Reirden, 46, spent the past four seasons on Trotz’s bench. He was elevated to associate coach prior to the 2016-17 season after coming up just short in his pursuit of the head coaching position in Calgary.

Reirden’s primary responsibility on Trotz’s staff was overseeing the defense and Washington’s perennially potent power play.

Prior to joining the Capitals in 2014, he was an assistant coach for four seasons with the Penguins. And before that, he spent a couple of seasons as the head coach of AHL Wilkes-Barre/Scranton, the Penguins’ top minor league affiliate.

A native of Deerfield, Ill., Reirden also had a lengthy professional career that included 183 NHL games with the Oilers, Blues, Thrashers and Coyotes.

Asked what he’s looking for in the Caps’ next head coach, MacLellan said he’s looking for a forward-thinker, a strong communicator and a players’ coach.

Reirden is all of those things.

“Someone that's up to date on the modern game,” MacLellan said. “Someone that's progressive, looking to try different things. Someone that has a good relationship with players. They communicate, can teach, make players better. It's becoming a developmental league where guys are coming in not fully developed products and we need a guy that can bring young players along because more and more we're going to use young players as the higher end guys make more money.”

One of the side benefits of elevating Reirden is the fact he already has a strong relationship with many of the current players, meaning there won’t be much upheaval as the Caps look to defend their championship.

“It could be a natural transition,” MacLellan said. “But once we sit down and talk face to face about all the little small details in the team, I'll have a better feel for it.”

MacLellan said a decision on the other assistant coaches—Lane Lambert, Blaine Forsythe, Scott Murray, Brett Leonhardt and Tim Ohashi—will be made after the next head coach is named.


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Brian MacLellan explains the reasoning behind not extending Trotz before the 2017-18 season


Brian MacLellan explains the reasoning behind not extending Trotz before the 2017-18 season

As shocking as the news of Barry Trotz’s resignation on Monday felt, it probably shouldn’t have given that whether or not he would return to Washington after the 2017-18 season was a storyline all year long.

Trotz entered the 2017-18 season on the last year of his initial four-year deal leading to speculation over whether the team was dissatisfied with his results and ready to move on from the head coach when his contract expired. Teams typically do not allow a head coach to enter the final year of a contract so that they do not appear to the players to be a lame duck coach.

Ultimately, that turned out to not be a problem as Trotz led the organization to its first Stanley Cup in his contract year. While there was interest from both sides in an extension in the wake of winning the Cup, ultimately a new deal could not be agreed upon and now the defending champs are without a head coach.

This begs the question, could things have been different had the team worked out a new contract with Trotz before the 2017-18 season? The answer is almost certainly yes, so how did things get to the point where Trotz was allowed to go into 2017-18 without an extension?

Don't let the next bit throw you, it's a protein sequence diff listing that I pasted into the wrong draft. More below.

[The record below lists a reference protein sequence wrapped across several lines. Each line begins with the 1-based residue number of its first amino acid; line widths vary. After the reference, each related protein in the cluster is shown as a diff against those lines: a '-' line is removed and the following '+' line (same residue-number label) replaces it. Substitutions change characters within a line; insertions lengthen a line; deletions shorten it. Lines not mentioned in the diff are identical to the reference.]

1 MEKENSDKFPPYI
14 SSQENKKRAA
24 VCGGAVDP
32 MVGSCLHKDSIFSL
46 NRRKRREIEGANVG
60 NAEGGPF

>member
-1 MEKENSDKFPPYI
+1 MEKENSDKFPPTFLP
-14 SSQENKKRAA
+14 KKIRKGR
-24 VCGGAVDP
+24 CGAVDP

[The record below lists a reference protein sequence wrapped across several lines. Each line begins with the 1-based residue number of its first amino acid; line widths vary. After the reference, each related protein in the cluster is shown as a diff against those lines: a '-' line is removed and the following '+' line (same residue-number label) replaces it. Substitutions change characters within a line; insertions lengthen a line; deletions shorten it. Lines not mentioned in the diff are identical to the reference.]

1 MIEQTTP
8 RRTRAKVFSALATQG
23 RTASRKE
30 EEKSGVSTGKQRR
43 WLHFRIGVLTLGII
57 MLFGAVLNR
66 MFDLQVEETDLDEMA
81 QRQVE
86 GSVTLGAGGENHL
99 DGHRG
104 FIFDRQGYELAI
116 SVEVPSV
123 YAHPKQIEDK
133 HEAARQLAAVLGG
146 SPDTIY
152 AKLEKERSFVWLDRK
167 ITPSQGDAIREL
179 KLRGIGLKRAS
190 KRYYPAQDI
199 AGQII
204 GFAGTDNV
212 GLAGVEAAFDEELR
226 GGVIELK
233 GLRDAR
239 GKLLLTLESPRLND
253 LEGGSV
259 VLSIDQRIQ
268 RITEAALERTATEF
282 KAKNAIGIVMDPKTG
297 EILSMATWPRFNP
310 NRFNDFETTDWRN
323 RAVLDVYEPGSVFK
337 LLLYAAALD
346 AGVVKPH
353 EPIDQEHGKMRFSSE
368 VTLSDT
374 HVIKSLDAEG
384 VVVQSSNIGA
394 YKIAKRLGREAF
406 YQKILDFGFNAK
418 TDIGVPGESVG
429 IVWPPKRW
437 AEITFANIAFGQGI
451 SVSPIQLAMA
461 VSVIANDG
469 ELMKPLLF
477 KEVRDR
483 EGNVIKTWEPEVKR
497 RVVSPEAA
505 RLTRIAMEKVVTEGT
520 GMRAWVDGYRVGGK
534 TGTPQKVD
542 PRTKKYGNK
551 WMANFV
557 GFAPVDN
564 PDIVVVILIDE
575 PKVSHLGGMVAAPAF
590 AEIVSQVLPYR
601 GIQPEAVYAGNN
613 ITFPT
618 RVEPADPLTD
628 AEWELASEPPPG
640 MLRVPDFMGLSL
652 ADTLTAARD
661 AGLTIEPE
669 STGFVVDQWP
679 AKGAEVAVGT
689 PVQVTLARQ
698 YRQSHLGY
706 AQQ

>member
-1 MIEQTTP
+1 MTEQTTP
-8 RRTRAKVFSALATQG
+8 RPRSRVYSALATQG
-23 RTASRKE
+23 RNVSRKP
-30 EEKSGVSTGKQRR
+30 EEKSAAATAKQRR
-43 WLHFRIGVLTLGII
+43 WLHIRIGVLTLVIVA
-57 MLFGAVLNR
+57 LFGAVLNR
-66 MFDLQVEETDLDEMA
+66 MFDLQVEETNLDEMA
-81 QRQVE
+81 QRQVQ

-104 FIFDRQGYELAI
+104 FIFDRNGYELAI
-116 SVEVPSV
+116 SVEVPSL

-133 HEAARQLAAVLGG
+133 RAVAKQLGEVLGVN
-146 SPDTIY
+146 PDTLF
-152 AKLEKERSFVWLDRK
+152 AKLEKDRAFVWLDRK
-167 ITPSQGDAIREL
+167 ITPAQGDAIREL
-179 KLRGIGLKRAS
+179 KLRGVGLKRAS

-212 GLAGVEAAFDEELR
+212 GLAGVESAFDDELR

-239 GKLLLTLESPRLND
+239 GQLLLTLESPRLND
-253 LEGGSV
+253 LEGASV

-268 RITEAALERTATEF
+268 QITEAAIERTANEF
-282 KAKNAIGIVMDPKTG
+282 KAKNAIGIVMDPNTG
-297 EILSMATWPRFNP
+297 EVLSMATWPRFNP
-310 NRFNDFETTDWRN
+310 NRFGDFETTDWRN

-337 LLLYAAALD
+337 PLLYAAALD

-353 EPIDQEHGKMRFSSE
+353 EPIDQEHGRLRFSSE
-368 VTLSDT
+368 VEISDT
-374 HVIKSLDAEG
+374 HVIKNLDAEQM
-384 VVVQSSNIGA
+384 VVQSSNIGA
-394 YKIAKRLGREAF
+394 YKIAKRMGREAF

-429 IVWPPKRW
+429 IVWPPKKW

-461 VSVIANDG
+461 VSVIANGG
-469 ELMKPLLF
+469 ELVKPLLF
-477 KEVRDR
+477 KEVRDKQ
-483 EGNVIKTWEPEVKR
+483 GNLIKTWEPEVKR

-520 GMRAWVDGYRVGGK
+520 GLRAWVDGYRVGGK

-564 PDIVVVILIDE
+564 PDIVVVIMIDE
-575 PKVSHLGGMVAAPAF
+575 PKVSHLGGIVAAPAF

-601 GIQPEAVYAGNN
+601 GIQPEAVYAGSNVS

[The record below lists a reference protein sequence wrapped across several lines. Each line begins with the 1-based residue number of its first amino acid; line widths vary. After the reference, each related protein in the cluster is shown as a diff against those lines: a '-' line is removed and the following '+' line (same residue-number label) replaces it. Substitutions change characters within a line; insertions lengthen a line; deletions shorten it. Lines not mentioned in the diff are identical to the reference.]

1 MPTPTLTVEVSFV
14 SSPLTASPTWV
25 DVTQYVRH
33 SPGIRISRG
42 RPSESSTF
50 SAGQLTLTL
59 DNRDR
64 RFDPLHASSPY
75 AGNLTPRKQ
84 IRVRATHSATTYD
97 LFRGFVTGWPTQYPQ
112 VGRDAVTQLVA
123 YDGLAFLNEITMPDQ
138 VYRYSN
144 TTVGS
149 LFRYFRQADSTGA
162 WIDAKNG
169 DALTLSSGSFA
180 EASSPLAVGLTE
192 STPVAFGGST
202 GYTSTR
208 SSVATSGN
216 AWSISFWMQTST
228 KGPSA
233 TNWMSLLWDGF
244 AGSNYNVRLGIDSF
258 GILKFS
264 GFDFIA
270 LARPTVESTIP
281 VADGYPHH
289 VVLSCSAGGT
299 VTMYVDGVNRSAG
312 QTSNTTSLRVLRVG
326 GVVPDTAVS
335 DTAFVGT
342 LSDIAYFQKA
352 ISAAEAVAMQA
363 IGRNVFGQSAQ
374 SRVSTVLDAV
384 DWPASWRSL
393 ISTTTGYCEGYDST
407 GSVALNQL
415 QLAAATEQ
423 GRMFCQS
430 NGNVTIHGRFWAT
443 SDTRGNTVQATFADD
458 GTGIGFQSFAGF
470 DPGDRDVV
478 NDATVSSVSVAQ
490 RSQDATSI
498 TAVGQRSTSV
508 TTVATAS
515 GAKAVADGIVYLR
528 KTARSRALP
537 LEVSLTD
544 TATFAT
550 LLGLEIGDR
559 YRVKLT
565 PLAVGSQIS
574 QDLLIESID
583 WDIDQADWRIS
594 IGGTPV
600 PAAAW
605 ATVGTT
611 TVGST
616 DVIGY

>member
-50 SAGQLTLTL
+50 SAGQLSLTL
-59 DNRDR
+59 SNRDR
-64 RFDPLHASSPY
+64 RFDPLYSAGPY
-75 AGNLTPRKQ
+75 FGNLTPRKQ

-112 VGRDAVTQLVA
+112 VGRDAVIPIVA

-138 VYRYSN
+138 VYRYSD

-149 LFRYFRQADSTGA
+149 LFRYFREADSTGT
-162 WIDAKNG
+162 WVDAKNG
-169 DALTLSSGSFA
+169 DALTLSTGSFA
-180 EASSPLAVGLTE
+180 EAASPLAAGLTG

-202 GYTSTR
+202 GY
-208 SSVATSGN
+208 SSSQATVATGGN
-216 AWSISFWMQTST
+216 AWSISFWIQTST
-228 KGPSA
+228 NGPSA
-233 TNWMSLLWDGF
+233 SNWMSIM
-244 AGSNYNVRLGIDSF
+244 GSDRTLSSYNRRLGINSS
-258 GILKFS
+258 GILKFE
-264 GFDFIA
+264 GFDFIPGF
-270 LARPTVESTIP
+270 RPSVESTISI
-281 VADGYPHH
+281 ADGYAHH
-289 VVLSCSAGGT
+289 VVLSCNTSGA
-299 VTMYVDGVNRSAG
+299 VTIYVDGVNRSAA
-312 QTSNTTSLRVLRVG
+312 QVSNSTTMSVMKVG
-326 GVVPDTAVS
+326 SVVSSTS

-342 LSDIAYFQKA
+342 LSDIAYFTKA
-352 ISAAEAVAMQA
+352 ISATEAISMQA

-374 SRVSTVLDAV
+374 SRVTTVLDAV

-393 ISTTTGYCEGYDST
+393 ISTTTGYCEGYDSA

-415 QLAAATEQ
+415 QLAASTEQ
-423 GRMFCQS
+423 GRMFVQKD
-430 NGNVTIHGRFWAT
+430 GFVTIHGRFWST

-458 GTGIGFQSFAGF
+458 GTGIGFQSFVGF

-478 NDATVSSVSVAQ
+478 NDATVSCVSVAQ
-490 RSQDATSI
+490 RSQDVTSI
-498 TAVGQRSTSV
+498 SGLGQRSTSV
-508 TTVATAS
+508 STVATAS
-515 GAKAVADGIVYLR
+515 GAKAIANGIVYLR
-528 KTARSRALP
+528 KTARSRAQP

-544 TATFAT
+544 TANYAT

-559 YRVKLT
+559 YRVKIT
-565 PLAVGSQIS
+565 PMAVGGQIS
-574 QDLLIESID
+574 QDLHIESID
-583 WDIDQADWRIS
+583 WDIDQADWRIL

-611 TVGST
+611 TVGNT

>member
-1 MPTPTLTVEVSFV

During a press conference with the media on Monday, general manager Brian MacLellan explained the team’s reasoning in not extending Trotz in the summer of 2017.

“We were struggling at the time to get over the hump,” MacLellan said. “We couldn't get over the second round and Barry hadn't been able to coach out of the second round yet either.”

In 15 seasons with the Nashville Predators, Trotz was not able to coach his team past the second round in the playoffs. In his three seasons with Washington leading up to the 2017-18 campaign, he had led the Caps to two division titles and two Presidents’ Trophies, but again could not get past the second-round hump that had plagued both him and the team.

Based on MacLellan’s comments, another early playoff exit would have likely led to the team choosing to allow Trotz's contract to expire.

“I think from the organization's perspective, some changes would've had to be made if we lost in the second round again,” MacLellan said.

But what if instead the unthinkable happened? What if the Caps forced Trotz into a “prove it” contract year and he was able to lead the team to the Stanley Cup? Didn’t they risk losing him all along?

Yes and no.

MacLellan confirmed reports on Monday that Trotz’s contract included an automatic two-year extension “at an increased rate” if he won the Cup. So while both sides were negotiating an extension, technically Trotz was already under contract through the 2019-20 season.

In the summer of 2017, MacLellan had a choice to make. At the end of the two-year championship window, he could choose to extend a head coach who had not brought the team the type of postseason success he was hoping for, he could fire a coach who had just won two consecutive division titles, two Presidents’ Trophies and whose team was eliminated in the playoffs by the eventual Stanley Cup champions, or he could ride out the final year of Trotz’s deal and, in the off chance the team won the Stanley Cup, still rest easy in the notion that Trotz would automatically remain under contract.

MacLellan went with option C. It almost worked.